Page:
Ann Taylor unveils new store design at new Michigan Avenue location

In advance of the new Ann Taylor store opening on Michigan Avenue this Saturday, I chatted with Andrew Taylor, the brand’s style director, who risked missing his flight to Chicago to discuss the new location and how it’s going to differ from a typical store.

Ann Taylor, Michigan Avenue, Chicago, Retail Localization

Ann Taylor, Michigan Avenue, Chicago, Retail Localization

In advance of the new Ann Taylor store opening on Michigan Avenue this Saturday, I chatted with Andrew Taylor, the brand’s style director, who risked missing his flight to Chicago to discuss the new location and how it’s going to differ from a typical store.

(A quick bit of background: The current 10,400-square-foot Ann Taylor store at 600 N. Michigan Ave., is closing and will be replaced by an AT&T flagship store. The new Ann Taylor will be half the size — about 5,400 square feet — and move to the southern end of the same building.)

“It’s really more of a boutique format, residential-inspired store,” Mr. Taylor told me. “It’s been completely redone to offer a much better visual representation of the brand, which has become much more fashion-forward.”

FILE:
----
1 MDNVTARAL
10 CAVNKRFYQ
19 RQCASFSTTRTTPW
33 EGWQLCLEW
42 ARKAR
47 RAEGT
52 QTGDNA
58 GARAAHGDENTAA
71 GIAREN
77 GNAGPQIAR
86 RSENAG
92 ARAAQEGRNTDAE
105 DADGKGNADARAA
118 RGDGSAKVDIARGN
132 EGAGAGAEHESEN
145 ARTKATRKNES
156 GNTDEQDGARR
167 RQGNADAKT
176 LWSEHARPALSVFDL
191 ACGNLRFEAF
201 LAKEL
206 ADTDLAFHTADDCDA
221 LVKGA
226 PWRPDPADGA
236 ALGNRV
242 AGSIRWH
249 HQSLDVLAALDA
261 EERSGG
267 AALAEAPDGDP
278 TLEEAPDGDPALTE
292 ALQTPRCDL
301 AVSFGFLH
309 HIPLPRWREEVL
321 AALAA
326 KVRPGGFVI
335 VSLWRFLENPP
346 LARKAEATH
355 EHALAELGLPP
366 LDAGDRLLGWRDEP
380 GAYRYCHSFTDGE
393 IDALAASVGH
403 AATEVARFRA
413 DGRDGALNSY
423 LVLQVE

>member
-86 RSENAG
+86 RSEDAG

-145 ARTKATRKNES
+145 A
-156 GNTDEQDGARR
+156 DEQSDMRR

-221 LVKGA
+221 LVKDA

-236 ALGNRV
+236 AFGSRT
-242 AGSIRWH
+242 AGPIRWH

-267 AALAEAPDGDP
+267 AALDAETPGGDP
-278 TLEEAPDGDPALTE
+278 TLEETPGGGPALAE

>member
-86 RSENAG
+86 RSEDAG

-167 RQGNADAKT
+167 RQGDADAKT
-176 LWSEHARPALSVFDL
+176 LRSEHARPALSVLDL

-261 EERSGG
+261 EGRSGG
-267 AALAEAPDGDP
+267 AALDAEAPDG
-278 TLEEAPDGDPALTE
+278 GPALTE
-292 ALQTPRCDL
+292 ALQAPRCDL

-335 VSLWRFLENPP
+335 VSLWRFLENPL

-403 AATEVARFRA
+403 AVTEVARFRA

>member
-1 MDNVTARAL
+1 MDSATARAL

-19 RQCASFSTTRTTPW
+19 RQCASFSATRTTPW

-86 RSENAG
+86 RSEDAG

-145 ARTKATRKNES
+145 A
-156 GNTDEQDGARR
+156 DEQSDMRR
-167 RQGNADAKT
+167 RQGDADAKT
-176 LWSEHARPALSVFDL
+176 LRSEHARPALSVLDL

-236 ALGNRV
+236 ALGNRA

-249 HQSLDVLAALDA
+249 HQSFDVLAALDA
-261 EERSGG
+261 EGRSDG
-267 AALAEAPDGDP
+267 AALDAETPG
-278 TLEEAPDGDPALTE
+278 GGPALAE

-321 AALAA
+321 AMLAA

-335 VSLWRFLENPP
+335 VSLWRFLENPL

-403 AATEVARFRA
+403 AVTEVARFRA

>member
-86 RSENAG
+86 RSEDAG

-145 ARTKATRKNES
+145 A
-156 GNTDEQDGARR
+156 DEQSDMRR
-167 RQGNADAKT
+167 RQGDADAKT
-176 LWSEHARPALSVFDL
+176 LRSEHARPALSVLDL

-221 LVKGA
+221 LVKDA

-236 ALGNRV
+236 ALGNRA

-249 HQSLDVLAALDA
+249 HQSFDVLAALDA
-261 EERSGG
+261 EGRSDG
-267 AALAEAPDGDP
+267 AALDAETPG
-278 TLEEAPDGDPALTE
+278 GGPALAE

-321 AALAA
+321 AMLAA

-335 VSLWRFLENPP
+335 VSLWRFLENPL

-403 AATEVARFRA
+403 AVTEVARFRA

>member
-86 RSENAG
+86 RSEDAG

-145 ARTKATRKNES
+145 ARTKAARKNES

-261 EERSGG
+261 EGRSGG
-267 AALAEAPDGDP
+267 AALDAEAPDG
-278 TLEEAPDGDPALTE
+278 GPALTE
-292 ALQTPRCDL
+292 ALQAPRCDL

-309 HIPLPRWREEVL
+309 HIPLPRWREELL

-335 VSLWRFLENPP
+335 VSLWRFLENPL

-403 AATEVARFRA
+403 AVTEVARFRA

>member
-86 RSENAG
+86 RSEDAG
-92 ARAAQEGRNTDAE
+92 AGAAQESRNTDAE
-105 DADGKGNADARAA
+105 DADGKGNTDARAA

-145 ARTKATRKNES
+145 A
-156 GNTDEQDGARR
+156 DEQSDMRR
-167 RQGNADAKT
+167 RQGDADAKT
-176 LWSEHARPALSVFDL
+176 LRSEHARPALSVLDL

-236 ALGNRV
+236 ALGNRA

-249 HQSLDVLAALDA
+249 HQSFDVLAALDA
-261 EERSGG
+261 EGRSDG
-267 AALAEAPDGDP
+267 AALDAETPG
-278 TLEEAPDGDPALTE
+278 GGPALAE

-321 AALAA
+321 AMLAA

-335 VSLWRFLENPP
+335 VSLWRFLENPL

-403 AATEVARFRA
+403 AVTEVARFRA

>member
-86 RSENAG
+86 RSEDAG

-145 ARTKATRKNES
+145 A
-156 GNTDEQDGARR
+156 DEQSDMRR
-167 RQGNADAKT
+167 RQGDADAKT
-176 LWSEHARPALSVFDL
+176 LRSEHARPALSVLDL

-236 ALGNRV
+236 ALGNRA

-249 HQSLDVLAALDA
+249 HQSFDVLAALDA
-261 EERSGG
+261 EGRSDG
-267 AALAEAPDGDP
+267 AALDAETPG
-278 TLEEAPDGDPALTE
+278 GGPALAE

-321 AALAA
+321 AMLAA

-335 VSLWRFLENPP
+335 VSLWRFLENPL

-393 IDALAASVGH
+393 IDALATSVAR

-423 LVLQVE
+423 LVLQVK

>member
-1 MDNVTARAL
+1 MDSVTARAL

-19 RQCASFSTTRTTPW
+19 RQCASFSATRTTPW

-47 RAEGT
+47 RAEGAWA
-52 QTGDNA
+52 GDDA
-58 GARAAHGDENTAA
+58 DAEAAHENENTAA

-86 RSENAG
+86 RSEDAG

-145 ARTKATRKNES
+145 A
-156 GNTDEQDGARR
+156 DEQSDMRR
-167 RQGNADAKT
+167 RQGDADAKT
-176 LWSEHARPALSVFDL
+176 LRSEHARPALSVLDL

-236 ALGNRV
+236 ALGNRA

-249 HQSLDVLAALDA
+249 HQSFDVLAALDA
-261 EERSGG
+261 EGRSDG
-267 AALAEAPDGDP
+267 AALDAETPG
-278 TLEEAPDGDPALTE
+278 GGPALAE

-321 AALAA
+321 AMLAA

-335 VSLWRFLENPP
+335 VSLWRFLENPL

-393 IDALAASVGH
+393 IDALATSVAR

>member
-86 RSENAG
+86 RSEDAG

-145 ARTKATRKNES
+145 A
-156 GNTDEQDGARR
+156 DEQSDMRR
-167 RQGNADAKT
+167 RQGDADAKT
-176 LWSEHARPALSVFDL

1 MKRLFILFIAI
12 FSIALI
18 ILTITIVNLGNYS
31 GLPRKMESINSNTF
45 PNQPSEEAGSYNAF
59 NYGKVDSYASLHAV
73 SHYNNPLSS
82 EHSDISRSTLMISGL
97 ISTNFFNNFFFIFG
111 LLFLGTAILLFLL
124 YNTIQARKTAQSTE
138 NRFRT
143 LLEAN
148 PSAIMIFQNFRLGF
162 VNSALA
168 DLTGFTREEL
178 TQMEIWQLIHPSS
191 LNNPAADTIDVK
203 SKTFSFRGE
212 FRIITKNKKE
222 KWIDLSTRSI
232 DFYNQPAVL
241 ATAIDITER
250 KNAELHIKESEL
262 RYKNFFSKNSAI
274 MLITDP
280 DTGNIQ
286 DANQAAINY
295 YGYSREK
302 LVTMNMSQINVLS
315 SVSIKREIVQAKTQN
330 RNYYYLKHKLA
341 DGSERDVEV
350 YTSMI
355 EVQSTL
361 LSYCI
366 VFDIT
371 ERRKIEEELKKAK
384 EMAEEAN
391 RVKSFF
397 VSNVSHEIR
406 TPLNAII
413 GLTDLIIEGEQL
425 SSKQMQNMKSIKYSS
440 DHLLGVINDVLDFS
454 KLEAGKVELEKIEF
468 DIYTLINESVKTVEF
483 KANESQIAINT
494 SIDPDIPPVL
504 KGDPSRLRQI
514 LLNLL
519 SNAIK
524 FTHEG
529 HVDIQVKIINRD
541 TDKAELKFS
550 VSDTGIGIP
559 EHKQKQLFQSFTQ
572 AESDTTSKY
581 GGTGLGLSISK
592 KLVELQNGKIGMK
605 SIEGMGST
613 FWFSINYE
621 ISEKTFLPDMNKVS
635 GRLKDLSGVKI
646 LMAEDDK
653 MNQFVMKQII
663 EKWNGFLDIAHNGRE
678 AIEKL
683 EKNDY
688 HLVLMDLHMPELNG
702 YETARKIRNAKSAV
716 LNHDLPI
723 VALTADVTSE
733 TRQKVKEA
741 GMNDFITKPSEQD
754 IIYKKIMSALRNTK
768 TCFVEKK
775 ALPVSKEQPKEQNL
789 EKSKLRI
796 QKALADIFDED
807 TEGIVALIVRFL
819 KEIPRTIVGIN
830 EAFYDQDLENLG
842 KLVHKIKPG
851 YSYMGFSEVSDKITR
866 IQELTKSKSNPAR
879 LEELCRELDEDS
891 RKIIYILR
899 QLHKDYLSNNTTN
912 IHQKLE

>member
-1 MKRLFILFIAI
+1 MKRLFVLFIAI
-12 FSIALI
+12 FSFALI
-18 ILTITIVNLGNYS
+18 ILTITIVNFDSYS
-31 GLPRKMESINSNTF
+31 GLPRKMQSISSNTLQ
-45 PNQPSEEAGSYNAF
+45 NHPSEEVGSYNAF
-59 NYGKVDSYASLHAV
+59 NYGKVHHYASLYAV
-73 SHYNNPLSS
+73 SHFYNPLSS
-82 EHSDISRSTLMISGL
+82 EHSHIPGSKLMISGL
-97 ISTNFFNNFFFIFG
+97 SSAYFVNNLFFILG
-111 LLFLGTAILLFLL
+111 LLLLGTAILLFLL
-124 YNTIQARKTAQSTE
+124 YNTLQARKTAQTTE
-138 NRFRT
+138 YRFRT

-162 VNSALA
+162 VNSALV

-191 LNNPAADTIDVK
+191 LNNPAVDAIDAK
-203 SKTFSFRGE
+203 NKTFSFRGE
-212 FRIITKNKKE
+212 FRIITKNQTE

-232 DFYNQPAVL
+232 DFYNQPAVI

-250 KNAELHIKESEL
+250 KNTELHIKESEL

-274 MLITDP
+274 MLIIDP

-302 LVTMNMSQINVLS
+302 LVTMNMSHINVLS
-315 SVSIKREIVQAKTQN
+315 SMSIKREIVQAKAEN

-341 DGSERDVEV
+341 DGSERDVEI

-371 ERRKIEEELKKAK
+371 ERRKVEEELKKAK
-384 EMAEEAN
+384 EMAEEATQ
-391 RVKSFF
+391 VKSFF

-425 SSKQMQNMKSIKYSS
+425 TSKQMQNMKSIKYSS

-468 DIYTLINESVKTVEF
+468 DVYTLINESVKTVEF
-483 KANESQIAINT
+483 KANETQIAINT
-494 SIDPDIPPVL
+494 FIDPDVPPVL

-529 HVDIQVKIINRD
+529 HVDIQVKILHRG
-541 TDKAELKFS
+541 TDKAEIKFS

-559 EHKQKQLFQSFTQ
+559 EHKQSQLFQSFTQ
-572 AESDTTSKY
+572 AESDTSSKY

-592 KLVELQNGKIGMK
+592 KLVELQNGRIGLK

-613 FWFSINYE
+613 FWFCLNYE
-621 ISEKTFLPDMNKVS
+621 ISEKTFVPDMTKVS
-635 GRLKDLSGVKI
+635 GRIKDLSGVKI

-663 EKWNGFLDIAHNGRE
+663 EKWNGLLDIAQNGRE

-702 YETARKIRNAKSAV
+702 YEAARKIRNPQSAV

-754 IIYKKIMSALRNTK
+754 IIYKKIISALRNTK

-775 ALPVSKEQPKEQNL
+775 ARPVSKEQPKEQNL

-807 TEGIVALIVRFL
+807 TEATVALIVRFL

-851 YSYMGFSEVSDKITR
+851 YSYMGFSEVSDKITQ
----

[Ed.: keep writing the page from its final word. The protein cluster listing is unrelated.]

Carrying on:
Indeed, Ann Taylor has been rather substantially transformed over the past two years under Creative Director Lisa Axelson (whose résumé includes stints at Club Monaco and Banana Republic), consciously veering away from boring job-interview suits in favor of sleek, classic-yet-chic pieces, with lots of pencil skirts and drapey silk tops, plus statement accessories.

The new store will resemble what Mr. Taylor describes as a “chic, warm, modern” home with whitewashed maple floors, crystal chandeliers and tufted furniture.

Merchandise will be reorganized into career and casual zones, plus another accessories area. There will also be a private lounge area with a large touchscreen TV that provides access to the brand’s website for additional sizes and styles.

Mr. Taylor, a marketing/PR veteran, appeared most excited about a proprietary, flattering lighting system in the fitting rooms. The mirrors, it seems, will be backlit in order to prevent women from wanting to die while undressing. (My words, not his . . . though he did joke that he likes to go into the fitting rooms to boost his self-esteem.)

[via Chicago Business]

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